Laser part marking technology is becoming more and more important in all realms of manufacturing, from automotive to aerospace and medical industries. This is because of the growing demand from manufacturers and federal regulations to be able to track and trace products throughout their lifecycle.
One of the most common questions we get at MECCO is “How do I choose the right marking technology for my application?” The truth is, marking and engraving technology is not a one-size-fits-all solution, and there are a number of factors that go into choosing the best solution for your application.
So, before you go out and make a large investment in marking equipment for your plant, here are three main considerations to help you in choosing the best laser technology:
Your first consideration is the type of material you’re going to be marking. We like to break materials down into two main classifications: Organic or non-organic.
Organic materials are those like wood, glass, plastic or paper products. Metals, steel, cast aluminum—anything that will spark when you put it into a microwave (although we don’t recommend doing that)—is considered non-organic material.
2. Type of Mark
Now that you’ve determined your material, what do you want the mark to look like? Are you looking for deep marks? Do you want more contrast in your marks?
Depending on the type of marking technology, you can create either a dark or a frosted mark. For instance, if you’re doing barcode technology and struggling with your vision systems’ ability to read the code, you’d want to use frosted backgrounds and dark marks. It’s all about your particular situation and how you want your final product to look.
3. Safety Considerations
Think about where your engraving machine is going to be placed. Will it be on the plant floor near operators, or do you have a dedicated, enclosed space for it? Will this machine be replacing another type of technology such as ink jet?
You should know that if your laser marker will be located on an open shop floor, your laser supplier should help you install a Class I safety system. This includes a laser-safe enclosure and warning lights, curtains to form safe entryways and other safety considerations.
If you have a Class IV laser, you would need a dedicated room that meets certain safety conditions, such as area posting, protective eyewear and a key switch so that it still meets safety requirements.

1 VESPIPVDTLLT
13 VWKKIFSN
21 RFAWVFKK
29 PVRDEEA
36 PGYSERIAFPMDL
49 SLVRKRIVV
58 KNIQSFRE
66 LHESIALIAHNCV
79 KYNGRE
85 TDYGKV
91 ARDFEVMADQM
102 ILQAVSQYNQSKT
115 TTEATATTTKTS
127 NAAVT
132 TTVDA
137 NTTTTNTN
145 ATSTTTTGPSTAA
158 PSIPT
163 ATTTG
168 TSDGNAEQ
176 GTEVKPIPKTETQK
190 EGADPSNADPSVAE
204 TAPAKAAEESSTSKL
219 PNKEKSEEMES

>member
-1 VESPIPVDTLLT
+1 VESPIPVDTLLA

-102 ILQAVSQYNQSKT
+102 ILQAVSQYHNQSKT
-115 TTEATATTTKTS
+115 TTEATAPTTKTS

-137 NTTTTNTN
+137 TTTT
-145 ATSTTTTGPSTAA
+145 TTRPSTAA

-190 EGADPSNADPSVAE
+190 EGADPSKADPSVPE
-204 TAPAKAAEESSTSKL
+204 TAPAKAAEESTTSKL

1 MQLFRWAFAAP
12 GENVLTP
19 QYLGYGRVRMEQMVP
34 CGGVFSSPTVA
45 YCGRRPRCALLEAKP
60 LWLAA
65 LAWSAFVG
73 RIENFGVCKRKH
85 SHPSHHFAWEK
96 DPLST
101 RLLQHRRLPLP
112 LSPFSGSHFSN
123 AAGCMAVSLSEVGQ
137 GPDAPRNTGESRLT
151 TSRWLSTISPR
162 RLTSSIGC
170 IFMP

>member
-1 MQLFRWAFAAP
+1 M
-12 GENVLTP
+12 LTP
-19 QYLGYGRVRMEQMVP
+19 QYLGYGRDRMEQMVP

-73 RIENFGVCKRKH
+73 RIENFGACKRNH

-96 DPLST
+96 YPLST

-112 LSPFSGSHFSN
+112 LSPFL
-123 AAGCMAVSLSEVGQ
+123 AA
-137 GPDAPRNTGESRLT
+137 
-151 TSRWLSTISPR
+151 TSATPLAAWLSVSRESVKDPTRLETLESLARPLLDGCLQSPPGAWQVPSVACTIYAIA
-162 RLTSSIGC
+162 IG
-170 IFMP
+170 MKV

In general, if you want to mark product information on organic materials and looking for a non-contrast mark, you may be looking for a CO2 laser marking technology. With a wavelength of 10.6 microns, it is generally safe to use in an open floor situation with Plexiglas shielding. A CO2 marking machine is a good solution in situations when you’re replacing other marking technologies, such as ink jet, dot peen or labeling.
Bottom line: CO2 lasers give you high mark quality and are a cost-effective solution for marking date codes, serial numbers and other product identification on wood, glass, rubber, plastics, cardboard, and product packaging.
On the other hand, if you’re marking non-organic materials like metal or plastic and want contrast in your mark, fiber laser marking technology may be the best choice for your application. Fiber lasers, at 1 micron wavelength, must be in a separate room or enclosure with doors and must also follow the CDRH (Center for Devices and Radiological Health) safety considerations to make sure anyone working around it is safe.
Bottom line: Fiber mark lasers offer a wide range of capabilities and produce a high-quality mark to engrave serial numbers, bar codes, 2D Data Matrix and graphics on the widest variety of materials, including metals, plastics and ceramics.
If you’re marking on plastic or anodized aluminum and are looking for a higher contrast mark, look at the diode pumped laser technology. With as much as three times the power of conventional fiber lasers, this laser delivers short pulses that create clean, crisp marks with minimal surface disruption.
Bottom line: Diode pumped lasers deliver razor-sharp, high-contract marks for improved readability on barcodes and scanners and enhanced traceability throughout your process.